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Cyprus Broadcasting Corporation: News in English, 01-05-04

Cyprus Broadcasting Corporation: News in English Directory - Previous Article - Next Article

From: The Cyprus Broadcasting Corporation at <http://www.cybc.com.cy/>

CONTENTS

  • [01] Headlines
  • [02] Denkpowel
  • [03] Papapetrou-powel
  • [04] Papapetrou-national
  • [05] Violations
  • [06] Healthinv
  • [07] Meningitis
  • [08] Pope
  • [09] Mideast
  • [10] World
  • [11] Weather FRIDAY 4 MAY 2001

  • [01] Headlines

    --- The US Administration has for the first time blamed Turkish Cypriot leader Rauf Denktash for the deadlock in Cyprus peace talks. The statement was welcomed by the Cyprus government.

    --- Three investigations are underway, involving health services and the Police, regarding the death of 14-year-old Giorgos Hadjidemetris, who died while undergoing surgery at the Nicosia General Hospital.

    --- Pope John Paul sets off to retrace the footsteps of St Paul today, starting in Greece where conservative Orthodox priests and nuns have spent weeks denouncing him as the "arch-heretic".

    And

    --- Israeli Foreign Minister Shimon Peres said he sensed progress toward peace in the Middle East after ending a White House visit, as Israel and the Palestinians awaited draft copies of a report by a fact-finding committee set up to investigate the causes of the violence.

    [02] Denkpowel

    The US Administration has for the first time blamed Turkish Cypriot leader Rauf Denktash for the deadlock in Cyprus peace talks.

    US Secretary of State Collin Powell, speaking before a Senate Committee, said that the Cyprus problem is in a partially stagnant state, due to the positions adopted by Mr. Denktash.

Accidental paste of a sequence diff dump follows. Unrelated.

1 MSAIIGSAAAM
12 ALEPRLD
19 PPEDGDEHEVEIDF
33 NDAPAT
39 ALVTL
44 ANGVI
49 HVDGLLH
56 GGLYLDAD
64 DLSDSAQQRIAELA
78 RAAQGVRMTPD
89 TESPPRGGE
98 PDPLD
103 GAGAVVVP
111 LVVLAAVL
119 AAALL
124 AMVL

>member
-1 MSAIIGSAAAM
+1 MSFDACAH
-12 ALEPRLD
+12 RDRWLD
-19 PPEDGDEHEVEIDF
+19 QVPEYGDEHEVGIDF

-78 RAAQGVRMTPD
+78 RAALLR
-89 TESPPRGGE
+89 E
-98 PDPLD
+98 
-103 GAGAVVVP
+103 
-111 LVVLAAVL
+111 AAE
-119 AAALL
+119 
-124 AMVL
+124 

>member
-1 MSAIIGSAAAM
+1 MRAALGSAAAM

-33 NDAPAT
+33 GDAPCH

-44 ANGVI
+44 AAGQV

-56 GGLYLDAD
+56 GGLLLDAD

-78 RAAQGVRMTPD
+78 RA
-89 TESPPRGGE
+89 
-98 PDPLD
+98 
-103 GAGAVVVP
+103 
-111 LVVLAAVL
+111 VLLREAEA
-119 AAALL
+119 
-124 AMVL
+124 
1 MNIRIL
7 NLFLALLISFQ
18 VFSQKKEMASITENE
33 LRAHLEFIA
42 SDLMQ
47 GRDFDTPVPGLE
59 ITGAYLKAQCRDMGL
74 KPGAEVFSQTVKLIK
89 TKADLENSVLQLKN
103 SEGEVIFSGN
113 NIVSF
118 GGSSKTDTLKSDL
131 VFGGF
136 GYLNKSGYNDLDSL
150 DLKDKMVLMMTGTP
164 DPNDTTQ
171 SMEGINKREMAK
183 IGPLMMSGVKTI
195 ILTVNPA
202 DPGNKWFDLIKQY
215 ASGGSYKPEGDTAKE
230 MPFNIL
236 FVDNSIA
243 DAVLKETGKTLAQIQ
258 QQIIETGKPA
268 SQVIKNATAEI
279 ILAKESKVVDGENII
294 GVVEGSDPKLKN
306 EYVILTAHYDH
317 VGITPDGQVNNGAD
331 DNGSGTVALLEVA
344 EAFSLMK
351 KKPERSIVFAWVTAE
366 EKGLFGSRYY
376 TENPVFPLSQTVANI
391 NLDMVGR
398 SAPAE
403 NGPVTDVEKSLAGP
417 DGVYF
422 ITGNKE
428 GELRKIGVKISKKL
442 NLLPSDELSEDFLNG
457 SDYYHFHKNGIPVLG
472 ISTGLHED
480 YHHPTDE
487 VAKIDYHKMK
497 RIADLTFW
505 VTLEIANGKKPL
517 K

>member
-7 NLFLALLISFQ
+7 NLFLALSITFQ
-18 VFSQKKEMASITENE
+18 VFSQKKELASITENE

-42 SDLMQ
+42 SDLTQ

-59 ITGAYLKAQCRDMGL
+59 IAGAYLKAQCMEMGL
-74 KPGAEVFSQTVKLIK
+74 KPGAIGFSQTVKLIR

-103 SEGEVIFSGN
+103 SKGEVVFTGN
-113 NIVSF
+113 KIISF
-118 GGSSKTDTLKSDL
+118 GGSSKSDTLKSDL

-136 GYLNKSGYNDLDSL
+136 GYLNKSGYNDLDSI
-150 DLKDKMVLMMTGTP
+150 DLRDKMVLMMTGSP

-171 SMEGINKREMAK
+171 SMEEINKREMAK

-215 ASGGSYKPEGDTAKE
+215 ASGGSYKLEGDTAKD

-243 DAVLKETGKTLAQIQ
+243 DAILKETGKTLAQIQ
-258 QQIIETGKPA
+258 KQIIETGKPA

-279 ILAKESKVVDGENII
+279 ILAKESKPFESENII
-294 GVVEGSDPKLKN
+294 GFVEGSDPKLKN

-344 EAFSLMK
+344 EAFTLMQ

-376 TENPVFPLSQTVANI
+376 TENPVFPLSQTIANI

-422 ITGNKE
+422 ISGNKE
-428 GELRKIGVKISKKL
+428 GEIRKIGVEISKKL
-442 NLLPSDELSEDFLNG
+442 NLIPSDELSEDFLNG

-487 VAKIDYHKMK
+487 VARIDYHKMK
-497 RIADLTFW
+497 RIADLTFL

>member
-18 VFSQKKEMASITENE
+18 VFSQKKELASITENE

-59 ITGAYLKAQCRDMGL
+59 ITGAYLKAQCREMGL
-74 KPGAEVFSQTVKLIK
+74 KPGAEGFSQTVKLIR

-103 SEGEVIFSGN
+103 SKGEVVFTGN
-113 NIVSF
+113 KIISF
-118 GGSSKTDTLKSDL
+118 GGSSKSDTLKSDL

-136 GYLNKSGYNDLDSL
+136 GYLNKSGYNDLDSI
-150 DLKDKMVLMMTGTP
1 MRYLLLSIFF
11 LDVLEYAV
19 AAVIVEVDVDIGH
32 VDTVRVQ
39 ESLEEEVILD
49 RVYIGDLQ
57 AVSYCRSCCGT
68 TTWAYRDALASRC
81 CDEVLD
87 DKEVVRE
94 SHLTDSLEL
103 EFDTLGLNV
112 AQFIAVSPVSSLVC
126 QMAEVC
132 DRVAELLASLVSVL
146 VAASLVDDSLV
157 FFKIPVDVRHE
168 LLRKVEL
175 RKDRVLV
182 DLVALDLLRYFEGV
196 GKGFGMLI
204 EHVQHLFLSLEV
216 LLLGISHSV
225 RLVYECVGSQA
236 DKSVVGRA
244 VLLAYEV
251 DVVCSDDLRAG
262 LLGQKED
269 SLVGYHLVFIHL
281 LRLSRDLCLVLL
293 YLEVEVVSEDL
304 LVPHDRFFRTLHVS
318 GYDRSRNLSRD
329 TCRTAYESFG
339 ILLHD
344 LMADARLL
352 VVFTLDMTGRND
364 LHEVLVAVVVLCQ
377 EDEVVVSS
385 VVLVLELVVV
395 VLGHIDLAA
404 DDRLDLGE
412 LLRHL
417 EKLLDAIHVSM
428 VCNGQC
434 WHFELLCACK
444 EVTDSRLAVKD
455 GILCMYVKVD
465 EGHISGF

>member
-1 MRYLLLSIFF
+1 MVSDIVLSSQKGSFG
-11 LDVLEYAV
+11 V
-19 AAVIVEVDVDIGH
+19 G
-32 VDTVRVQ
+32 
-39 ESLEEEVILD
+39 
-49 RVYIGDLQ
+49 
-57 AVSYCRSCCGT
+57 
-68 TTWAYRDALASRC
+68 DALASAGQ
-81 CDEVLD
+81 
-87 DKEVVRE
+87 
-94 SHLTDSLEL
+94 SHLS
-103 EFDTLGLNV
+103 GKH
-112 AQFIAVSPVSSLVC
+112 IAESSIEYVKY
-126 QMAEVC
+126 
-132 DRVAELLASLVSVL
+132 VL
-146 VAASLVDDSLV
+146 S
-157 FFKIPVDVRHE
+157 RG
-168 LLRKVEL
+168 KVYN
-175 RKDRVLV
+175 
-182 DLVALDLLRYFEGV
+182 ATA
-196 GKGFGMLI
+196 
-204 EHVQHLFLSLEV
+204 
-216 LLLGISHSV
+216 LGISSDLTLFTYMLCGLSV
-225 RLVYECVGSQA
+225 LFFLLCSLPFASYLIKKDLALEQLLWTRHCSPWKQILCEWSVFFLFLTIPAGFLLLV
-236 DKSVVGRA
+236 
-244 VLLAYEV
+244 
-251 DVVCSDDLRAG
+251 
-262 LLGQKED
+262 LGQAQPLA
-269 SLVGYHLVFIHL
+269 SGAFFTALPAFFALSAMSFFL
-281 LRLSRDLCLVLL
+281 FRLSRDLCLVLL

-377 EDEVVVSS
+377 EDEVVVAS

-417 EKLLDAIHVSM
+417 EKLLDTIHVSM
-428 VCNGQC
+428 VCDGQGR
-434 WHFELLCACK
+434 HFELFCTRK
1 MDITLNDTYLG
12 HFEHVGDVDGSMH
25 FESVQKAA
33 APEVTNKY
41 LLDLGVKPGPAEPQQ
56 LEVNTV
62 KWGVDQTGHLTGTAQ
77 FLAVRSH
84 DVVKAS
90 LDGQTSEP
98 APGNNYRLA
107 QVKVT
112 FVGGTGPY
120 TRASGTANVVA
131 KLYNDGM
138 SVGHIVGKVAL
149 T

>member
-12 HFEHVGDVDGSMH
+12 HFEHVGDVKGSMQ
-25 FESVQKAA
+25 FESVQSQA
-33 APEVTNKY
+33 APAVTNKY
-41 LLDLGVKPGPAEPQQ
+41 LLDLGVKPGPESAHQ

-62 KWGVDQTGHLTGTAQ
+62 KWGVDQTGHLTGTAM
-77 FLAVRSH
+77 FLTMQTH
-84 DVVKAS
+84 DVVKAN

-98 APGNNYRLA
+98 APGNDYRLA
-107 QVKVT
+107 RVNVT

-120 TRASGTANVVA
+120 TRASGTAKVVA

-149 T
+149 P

He also said that Washington supports UN efforts to convince the Turkish Cypriot leader to return to the negotiations.

    Mr. Powell noted that he was looking into the Cyprus question and seeking a better way to carry forward American involvement.

    He said he was also examining the role the US Special Coordinator could play in the peace efforts.

    [03] Papapetrou-powel

    Government Spokesman Michalis Papapetrou described Mr. Powell's statement as a very positive development.

    Speaking in Athens this morning, the Cypriot official told CyBC that this was the first time that the US Administration blamed Mr. Denktash for the deadlock.

    [04] Papapetrou-national

    The Government Spokesman said today that the National Council would not be convening before the parliamentary elections of May 27.

    He stressed that the position of President Glafcos Clerides was crystal clear on this matter.

    Mr. Papapetrou told CyBC that nothing had emerged to justify a National Council meeting at this time, noting that this advisory body to the President could not convene every time exaggerated articles or unfounded reports appeared in the press.

    Referring to the meetings of President Clerides in Greece, Mr. Papapetrou said that Athens and Nicosia had confirmed their policy.

    [05] Violations